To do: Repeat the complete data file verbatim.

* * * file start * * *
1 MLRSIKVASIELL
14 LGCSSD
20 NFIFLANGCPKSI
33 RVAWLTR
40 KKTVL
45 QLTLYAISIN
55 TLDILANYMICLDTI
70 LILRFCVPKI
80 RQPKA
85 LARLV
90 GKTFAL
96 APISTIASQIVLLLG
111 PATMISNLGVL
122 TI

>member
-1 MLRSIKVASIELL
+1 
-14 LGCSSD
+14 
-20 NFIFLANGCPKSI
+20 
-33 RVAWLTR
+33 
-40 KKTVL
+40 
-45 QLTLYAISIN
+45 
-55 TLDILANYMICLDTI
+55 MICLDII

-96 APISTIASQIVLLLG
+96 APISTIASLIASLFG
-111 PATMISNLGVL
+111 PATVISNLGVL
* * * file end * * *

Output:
1 MLRSIKVASIELL
14 LGCSSD
20 NFIFLANGCPKSI
33 RVAWLTR
40 KKTVL
45 QLTLYAISIN
55 TLDILANYMICLDTI
70 LILRFCVPKI
80 RQPKA
85 LARLV
90 GKTFAL
96 APISTIASQIVLLLG
111 PATMISNLGVL
122 TI

>member
-1 MLRSIKVASIELL
+1 
-14 LGCSSD
+14 
-20 NFIFLANGCPKSI
+20 
-33 RVAWLTR
+33 
-40 KKTVL
+40 
-45 QLTLYAISIN
+45 
-55 TLDILANYMICLDTI
+55 MICLDII

-96 APISTIASQIVLLLG
+96 APISTIASLIASLFG
-111 PATMISNLGVL
+111 PATVISNLGVL